Why Sustainabilty Reporting Matters
By Theresa Hickman-Oracle on Feb 08, 2010
When I attended college pursuing my major in Accounting, I remember my finance professor saying that a corporation's sole responsibility is to increase shareholders' wealth.
That was many moons ago; the world today is very different. We have definitely become a more environmentally and socially aware culture. Driving hybrids is considered cool, paper-less billing is common place, recycling is en vogue, and many companies are offering carbon offset credits to help reduce our carbon footprint.
Because of this, more and more people like you and me are demanding to know the impact a company has on our environment. Many of us base our buying decisions and investing decisions on how environmentally and socially conscious a company is. For example, many people prefer to buy Subaru cars because their Indiana plant was the first "zero landfill" auto factory in the U.S. They recycle 99 percent of their waste and turn the other 1% into electricity. There are also a number of Green Funds that only invest in socially responsible companies.
In today's world, it is no longer good enough to state record earnings and maximize shareholders' profits; companies need to prove they are also good corporate citizens.
So what's the answer? Sustainability Reporting
Sustainability Reporting is basically environmental and social reporting. It is often referred to as the triple bottom line--environmental, social and economic reporting. Sustainability Reporting is a requirement in Europe where Norway, Sweden and the United Kingdom require environmental reporting, while France and Germany require environmental and social reporting.
In the U.S., it is not a requirement yet but more and more companies are electing to produce Sustainability Reports because it just makes good business sense if it will help them attract more customers, investors, employees, suppliers, etc.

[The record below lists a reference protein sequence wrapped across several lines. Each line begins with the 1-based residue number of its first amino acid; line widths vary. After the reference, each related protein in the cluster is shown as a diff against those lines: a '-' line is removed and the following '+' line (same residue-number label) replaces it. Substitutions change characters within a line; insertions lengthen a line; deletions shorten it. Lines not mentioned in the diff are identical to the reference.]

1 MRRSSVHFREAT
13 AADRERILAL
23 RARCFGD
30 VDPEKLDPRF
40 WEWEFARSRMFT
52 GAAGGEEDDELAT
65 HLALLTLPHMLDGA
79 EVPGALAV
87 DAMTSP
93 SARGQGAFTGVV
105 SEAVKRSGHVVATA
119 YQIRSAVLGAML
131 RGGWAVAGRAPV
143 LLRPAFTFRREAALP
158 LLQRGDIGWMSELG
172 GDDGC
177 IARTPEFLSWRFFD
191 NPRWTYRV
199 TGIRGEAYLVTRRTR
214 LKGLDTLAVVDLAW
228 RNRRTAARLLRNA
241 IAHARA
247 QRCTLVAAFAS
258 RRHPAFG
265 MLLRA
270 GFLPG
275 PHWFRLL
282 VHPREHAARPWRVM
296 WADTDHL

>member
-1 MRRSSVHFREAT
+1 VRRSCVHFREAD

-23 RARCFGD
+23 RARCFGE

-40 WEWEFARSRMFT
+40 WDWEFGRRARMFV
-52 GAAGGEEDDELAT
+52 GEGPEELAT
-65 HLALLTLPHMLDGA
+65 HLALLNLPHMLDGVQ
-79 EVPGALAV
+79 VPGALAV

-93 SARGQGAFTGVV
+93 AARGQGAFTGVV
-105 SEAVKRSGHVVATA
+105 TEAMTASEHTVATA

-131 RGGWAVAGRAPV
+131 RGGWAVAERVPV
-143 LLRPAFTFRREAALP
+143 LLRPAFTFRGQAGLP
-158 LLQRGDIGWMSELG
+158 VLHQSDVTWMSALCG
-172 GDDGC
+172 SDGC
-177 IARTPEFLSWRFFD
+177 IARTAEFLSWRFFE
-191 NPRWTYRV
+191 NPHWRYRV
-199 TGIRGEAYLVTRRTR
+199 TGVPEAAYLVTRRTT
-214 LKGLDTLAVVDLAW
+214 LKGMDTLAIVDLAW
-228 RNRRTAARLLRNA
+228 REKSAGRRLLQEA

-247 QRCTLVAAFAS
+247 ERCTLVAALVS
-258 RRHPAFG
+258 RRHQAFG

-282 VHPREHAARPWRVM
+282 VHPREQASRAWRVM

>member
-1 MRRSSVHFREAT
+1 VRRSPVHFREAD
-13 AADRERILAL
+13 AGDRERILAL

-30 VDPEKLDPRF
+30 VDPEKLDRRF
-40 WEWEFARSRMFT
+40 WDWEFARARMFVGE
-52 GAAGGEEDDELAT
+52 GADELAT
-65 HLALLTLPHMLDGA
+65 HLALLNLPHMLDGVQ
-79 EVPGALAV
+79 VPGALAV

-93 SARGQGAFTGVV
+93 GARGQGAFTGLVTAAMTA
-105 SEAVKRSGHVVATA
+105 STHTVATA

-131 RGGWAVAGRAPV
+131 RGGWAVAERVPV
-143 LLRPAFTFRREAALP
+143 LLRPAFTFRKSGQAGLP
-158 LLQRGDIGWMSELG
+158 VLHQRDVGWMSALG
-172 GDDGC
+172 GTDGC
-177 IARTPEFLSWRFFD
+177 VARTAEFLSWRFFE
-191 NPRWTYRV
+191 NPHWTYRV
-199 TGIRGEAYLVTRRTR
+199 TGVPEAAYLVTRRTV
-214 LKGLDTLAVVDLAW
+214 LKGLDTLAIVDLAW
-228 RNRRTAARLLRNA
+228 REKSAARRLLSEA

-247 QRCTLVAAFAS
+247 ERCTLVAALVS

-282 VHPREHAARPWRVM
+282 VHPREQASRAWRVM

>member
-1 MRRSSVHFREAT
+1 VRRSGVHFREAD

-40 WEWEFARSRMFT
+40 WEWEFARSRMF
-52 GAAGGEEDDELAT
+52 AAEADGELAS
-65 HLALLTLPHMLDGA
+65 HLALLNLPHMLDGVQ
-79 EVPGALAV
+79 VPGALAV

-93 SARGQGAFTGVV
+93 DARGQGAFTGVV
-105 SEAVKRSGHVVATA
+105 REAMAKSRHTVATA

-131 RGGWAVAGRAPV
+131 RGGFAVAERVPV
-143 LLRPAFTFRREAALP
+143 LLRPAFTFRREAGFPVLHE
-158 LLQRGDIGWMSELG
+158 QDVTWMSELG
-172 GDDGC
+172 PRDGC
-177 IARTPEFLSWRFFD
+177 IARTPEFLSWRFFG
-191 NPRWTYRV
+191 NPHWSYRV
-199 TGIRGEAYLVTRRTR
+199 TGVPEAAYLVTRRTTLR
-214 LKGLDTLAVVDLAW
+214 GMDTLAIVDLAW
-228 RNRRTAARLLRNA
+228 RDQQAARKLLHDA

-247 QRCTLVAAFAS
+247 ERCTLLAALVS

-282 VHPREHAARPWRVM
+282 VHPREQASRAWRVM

On Jan. 27, 2010, the SEC held the Sunshine Act meeting where it discussed disclosures related to climate change. What the SEC is proposing is that companies disclose how business and legal actions related to climate change may impact their business. For example, if global warming causes temperatures to increase another two degrees, how would it impact agricultural companies, or if oil prices go up to combat global warming, how would it affect airlines or other companies that depend on oil for their business. This is not exactly Sustainability Reporting. This is having companies disclose the impacts to their business due to a lack of Sustainability Reporting.
I met up with Mike Malwitz, our local expert on Enterprise Performance Management applications to better understand how Oracle supports Sustainability Reporting. This is what he had to say:
Oracle provides solutions that support Sustainability Reporting as a part of your financial and operational reporting processes using a combination of Hyperion Financial Management (HFM) and Enterprise Performance Management (EPM). With HFM, you can extend your chart of accounts to include special accounts to record these special metrics. This makes perfect sense because you would not store this kind of information in your transactional ERP system, such as your general ledger. For example, you would never debit pollution expense and credit liability to tax payers. HFM can already capture both financial and non-financial data to meet consolidation and reporting requirements so it's the logical place to store your sustainability metrics as well. This prevents the need to have to use an off line collection method or separate data warehouse.
But there's more to sustainability than just reporting. It needs to be part of the overall performance management practices where sustainability issues are factored into the business at all levels. This is where EPM comes in. With EPM, you can monitor and analyze sustainability metrics and adjust goals and initiatives to achieve short- and long-term goals. You can also report progress on sustainability initiatives to internal and external stakeholders.
By integrating sustainability into a balanced scorecard, you can capture a complete picture of how the business is performing across four perspectives of your business:
- The process perspective tracks how efficient you are.
- The customer perspective indicates how you are perceived by customers.
- The financial perspective manages the bottom line.
- The growth or learning perspective makes sure the other perspectives function equally well or even better in the future.